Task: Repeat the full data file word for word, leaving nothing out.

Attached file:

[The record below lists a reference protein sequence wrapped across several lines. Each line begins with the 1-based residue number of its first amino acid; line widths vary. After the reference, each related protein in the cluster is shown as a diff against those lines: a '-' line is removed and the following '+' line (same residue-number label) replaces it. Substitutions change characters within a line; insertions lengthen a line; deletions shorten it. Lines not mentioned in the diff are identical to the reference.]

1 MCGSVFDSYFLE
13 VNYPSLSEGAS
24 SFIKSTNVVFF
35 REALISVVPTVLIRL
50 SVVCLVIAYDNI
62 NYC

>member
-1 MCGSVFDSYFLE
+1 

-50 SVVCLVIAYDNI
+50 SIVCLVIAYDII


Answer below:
[The record below lists a reference protein sequence wrapped across several lines. Each line begins with the 1-based residue number of its first amino acid; line widths vary. After the reference, each related protein in the cluster is shown as a diff against those lines: a '-' line is removed and the following '+' line (same residue-number label) replaces it. Substitutions change characters within a line; insertions lengthen a line; deletions shorten it. Lines not mentioned in the diff are identical to the reference.]

1 MCGSVFDSYFLE
13 VNYPSLSEGAS
24 SFIKSTNVVFF
35 REALISVVPTVLIRL
50 SVVCLVIAYDNI
62 NYC

>member
-1 MCGSVFDSYFLE
+1 

-50 SVVCLVIAYDNI
+50 SIVCLVIAYDII